05 January 2020

Mysterious double Viking boat burial discovered

From FoxNews, more on the archaeological discovery in Norway. (Ed.)

Mysterious double Viking boat burial discovered

A mysterious double Viking boat burial has been discovered in Norway, intriguing experts.

An artist's illustration of the older grave, which dates to the 8th century A.D. (Illustration: Arkikon)

Last month archaeologists excavating a site at Vinjeroa in central Norway uncovered the boat grave of a woman who died in the second half of the 9th century. Shell-shaped gilded bronze brooches and a crucifix-shaped brooch fashioned from an Irish harness fitting were found in the grave, along with a pearl necklace, two pairs of scissors, part of a spindle and a cow’s skull, according to the Norwegian University of Science and Technology (NTNU).

Archaeologists, however, were surprised to find that, instead of digging a new grave for the woman, she and her boat were placed inside a larger boat grave from 100 years earlier. The larger boat, which measures between 29.5 feet and 32.8 feet long, contains the remains of a man who was buried with his weapons.

While most of the wood from the boats has rotted away, their rivets were still in position, so archaeologists were able to identify the double boat burial. The man had been buried with a spear, a shield and a shingle-edged sword.

30 December 2019

It escapes me why anyone would concern themselves, 1000-years or so after the event – when some hungry Norseman killed the last Icelandic walrus on earth – but, here we have an article on just that concern.

Norsemen killed or produced everything they ate, there were no grocery stores to go shopping in for food. So, did they kill lots of animals? You bet, and so would you if you were hungry. Oh, and they even ate their dogs when necessary, and probably each other - only when necessary, of course.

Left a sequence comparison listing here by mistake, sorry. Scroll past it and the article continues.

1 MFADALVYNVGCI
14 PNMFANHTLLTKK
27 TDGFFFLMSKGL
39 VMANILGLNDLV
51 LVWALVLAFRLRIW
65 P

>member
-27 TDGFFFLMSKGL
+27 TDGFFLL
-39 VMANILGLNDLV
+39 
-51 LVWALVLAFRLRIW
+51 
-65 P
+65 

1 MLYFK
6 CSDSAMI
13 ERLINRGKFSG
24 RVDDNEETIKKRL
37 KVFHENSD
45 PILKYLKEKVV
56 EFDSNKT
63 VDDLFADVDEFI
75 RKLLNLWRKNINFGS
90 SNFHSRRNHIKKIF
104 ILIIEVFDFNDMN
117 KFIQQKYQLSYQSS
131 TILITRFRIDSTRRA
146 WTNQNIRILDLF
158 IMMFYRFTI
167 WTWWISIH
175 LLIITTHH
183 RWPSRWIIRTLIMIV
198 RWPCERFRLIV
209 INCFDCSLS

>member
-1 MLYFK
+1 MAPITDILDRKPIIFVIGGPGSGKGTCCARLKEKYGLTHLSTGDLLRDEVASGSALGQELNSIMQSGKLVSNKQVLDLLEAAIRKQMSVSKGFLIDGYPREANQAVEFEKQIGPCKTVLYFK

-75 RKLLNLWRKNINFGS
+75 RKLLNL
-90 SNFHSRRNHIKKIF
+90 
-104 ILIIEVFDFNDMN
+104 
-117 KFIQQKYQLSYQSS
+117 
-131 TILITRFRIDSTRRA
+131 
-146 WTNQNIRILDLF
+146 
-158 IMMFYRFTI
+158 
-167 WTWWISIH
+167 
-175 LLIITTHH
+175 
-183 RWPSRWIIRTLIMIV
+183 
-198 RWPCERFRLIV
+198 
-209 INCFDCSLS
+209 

Whoever was able to kill the last walrus on Iceland, I say well-done, I am certain the fat and meat fed your family for quite some time. (Ed.)


Andrew Shiva / Wikipedia

Ancient DNA says the extinct Icelandic walruses were a genetically distinct population.

KIONA N. SMITH - 11/4/2019, 7:24 AM

There are no walruses in Iceland, but, at one time, there were hundreds. The timing of the walruses' disappearance suggests that the population's loss may be one of the earliest known examples of humans driving a marine species to local extinction.

The ghost of walruses past
Walruses used to be a major feature of life in Iceland. Several settlements and landmarks along Iceland’s coast still bear names that refer to walruses, and a few of the medieval Sagas (the stories of the island’s early settler families) even mention them. The Saga of Hrafin Sveinbjarnarson, written down sometime in the late 1100s, tells the story of a chieftain who killed a walrus and brought its tusks and skull to Canterbury Cathedral in England. But the walruses themselves have been reduced to only a few ancient bones and tusks.

Did the walruses disappear before or after the Norse arrived? In other words, did the Norse kill off Iceland’s walruses, or did the population die of natural causes? Because Iceland has no living walruses today, historians have debated whether the place names referred to places where walruses were living when people arrived or just places where settlers found the skulls and tusks of long-dead animals. The walrus tusks that Hrafin Sveinbjarnarson delivered to England could have been part of a thriving Icelandic walrus population, but it could also have been only a lost wanderer from more distant shores.

To learn more about Iceland’s pinniped past, evolutionary genomicist Xenia Keighley of the University of Copenhagen and her colleagues radiocarbon dated and sequenced DNA from 34 samples of bones and tusks from walruses in the Icelandic Museum of Natural History. The DNA studies also showed that Iceland’s long-lost walruses were a distinct branch of the walrus family. The oldest walrus remains in the museum, dating to 5502-5332 BC, were related to the ancestors of today’s Atlantic walrus population. More recent samples, though, belonged to a separate mitochondrial branch of the walrus family tree, genetically distinct from every group that’s known in the North Atlantic—including the older Icelandic walruses.

“I would suspect that the most recent clade represent a colonization event that replaced the lineage represented by the old sample, rather than the old sample being a direct ancestor to the more recent clade,” co-author Morten Olsen, also an evolutionary genomicist at the University of Copenhagen, told Ars.